We're talking about two states that are like right next to each other. So they have reaped benefits across the board. And we have seen that in some of the other organic KPIs that we look at that specifically just in their Google business profiles. But I mean, again, I've already said it. It's not rocket science.


Like if you are consistently doing this type of work and you stay committed to doing it, you're ultimately going to be reaping those benefits. And the question for our audience, I think, is. Are you working with the right people? Are you working with the right type of agency that's going to look at all those different layers and get, really dive in the level of detail that's required to push the needle?


Because we could easily in this example, we could have told our clients, hey, congrats, you know, you guys were never even ranking, now you're on page two. Just hold on a little longer, eventually you'll start getting leads. That's not the approach that we took, you know, we were really competitive and we had a really set goal that we've been able to hit and our clients are happy.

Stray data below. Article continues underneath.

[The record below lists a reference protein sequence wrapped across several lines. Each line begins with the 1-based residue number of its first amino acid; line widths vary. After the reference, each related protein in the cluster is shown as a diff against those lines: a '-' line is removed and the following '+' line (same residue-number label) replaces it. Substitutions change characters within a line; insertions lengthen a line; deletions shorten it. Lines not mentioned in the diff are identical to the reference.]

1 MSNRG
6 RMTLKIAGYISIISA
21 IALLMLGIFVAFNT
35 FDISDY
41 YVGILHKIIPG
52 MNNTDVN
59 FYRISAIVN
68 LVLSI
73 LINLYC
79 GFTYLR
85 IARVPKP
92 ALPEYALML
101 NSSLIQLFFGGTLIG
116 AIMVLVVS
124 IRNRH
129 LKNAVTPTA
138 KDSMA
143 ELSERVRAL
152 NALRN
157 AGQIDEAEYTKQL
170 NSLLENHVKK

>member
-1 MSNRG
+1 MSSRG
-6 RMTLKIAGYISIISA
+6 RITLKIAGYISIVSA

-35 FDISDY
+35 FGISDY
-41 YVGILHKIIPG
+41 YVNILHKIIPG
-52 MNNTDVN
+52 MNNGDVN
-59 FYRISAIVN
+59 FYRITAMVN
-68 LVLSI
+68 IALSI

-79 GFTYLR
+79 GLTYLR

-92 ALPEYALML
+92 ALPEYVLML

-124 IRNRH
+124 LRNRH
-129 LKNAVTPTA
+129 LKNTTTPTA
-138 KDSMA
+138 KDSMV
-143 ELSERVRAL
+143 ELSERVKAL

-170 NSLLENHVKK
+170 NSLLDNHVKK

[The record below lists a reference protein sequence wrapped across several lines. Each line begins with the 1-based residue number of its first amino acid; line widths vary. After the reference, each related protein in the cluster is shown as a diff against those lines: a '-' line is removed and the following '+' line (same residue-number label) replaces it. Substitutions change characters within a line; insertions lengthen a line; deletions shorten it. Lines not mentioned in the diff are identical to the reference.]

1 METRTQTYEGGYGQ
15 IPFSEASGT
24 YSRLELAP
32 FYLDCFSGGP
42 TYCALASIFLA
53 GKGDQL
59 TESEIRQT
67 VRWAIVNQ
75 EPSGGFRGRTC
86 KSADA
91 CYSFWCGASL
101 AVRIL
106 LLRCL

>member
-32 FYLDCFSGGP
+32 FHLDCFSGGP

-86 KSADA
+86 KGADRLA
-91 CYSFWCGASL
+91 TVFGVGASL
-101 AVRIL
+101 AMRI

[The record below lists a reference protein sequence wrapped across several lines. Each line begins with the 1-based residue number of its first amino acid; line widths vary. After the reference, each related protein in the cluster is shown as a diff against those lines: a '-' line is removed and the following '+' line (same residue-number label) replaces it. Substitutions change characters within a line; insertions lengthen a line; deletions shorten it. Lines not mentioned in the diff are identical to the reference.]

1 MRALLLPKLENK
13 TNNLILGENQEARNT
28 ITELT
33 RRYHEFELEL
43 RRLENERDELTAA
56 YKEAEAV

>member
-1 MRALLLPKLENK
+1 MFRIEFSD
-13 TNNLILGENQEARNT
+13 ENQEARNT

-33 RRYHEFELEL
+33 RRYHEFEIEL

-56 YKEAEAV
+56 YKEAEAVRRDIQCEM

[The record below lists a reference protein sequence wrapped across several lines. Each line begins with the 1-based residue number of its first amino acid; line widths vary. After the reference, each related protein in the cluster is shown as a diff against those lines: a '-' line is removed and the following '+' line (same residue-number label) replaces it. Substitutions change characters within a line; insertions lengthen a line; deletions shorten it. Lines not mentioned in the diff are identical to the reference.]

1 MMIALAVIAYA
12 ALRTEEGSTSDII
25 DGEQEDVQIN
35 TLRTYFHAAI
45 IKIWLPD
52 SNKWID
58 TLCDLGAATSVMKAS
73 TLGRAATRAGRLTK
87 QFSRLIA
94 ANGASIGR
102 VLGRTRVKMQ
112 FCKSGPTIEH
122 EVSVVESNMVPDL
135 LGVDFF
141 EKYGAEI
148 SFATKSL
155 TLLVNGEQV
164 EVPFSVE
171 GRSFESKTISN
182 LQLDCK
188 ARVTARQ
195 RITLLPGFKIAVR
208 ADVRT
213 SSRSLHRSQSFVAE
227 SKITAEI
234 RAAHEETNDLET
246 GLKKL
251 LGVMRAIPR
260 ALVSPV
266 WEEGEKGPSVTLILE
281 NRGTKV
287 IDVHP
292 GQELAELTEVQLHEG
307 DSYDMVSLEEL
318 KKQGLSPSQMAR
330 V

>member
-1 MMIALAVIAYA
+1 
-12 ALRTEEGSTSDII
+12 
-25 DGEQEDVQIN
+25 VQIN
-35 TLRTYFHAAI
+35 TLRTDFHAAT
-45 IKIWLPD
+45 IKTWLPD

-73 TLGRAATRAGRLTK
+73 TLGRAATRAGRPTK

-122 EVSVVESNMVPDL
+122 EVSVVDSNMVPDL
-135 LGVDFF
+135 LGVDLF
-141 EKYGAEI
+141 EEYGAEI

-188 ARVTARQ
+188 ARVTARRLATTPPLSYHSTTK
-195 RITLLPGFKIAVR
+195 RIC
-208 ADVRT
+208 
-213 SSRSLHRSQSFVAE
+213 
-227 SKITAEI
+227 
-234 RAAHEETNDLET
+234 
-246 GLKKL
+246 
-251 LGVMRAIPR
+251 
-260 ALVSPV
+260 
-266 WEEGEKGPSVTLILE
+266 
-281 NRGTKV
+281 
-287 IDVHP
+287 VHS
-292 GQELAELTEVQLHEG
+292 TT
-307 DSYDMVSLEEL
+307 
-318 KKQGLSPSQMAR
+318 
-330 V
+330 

They're making money. That's all we care about. So 


Kristaps Brencans:

I want to take a step back and talk a little bit about other SEO performance driving factors. Like this campaign, as you mentioned, Nikolai, you know, it's been a client that's been with us for a while. And their side has seen already certain maturity level Daniel, when you mentioned they were on page two.